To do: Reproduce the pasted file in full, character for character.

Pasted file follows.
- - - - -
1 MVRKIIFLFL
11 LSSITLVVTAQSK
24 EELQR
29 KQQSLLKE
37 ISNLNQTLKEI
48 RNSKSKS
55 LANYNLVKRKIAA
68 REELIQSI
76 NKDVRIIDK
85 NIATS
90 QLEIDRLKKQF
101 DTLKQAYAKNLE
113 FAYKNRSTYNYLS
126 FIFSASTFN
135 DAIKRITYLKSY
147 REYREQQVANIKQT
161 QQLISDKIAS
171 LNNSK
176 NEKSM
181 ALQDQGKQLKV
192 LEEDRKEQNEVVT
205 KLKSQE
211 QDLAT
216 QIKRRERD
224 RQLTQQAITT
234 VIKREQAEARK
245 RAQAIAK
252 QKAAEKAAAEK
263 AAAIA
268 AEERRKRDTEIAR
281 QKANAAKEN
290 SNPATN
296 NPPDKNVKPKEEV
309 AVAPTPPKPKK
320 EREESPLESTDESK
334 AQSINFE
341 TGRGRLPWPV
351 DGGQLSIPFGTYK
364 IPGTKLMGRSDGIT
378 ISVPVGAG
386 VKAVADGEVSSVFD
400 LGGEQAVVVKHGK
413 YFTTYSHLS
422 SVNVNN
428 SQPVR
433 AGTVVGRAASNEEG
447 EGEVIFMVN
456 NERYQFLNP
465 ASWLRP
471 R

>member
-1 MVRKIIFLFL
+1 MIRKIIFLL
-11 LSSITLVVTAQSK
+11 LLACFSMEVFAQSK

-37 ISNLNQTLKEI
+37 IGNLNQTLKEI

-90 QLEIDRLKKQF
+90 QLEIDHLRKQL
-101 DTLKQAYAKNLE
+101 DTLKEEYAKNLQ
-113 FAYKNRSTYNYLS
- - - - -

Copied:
1 MVRKIIFLFL
11 LSSITLVVTAQSK
24 EELQR
29 KQQSLLKE
37 ISNLNQTLKEI
48 RNSKSKS
55 LANYNLVKRKIAA
68 REELIQSI
76 NKDVRIIDK
85 NIATS
90 QLEIDRLKKQF
101 DTLKQAYAKNLE
113 FAYKNRSTYNYLS
126 FIFSASTFN
135 DAIKRITYLKSY
147 REYREQQVANIKQT
161 QQLISDKIAS
171 LNNSK
176 NEKSM
181 ALQDQGKQLKV
192 LEEDRKEQNEVVT
205 KLKSQE
211 QDLAT
216 QIKRRERD
224 RQLTQQAITT
234 VIKREQAEARK
245 RAQAIAK
252 QKAAEKAAAEK
263 AAAIA
268 AEERRKRDTEIAR
281 QKANAAKEN
290 SNPATN
296 NPPDKNVKPKEEV
309 AVAPTPPKPKK
320 EREESPLESTDESK
334 AQSINFE
341 TGRGRLPWPV
351 DGGQLSIPFGTYK
364 IPGTKLMGRSDGIT
378 ISVPVGAG
386 VKAVADGEVSSVFD
400 LGGEQAVVVKHGK
413 YFTTYSHLS
422 SVNVNN
428 SQPVR
433 AGTVVGRAASNEEG
447 EGEVIFMVN
456 NERYQFLNP
465 ASWLRP
471 R

>member
-1 MVRKIIFLFL
+1 MIRKIIFLL
-11 LSSITLVVTAQSK
+11 LLACFSMEVFAQSK

-37 ISNLNQTLKEI
+37 IGNLNQTLKEI

-90 QLEIDRLKKQF
+90 QLEIDHLRKQL
-101 DTLKQAYAKNLE
+101 DTLKEEYAKNLQ
-113 FAYKNRSTYNYLS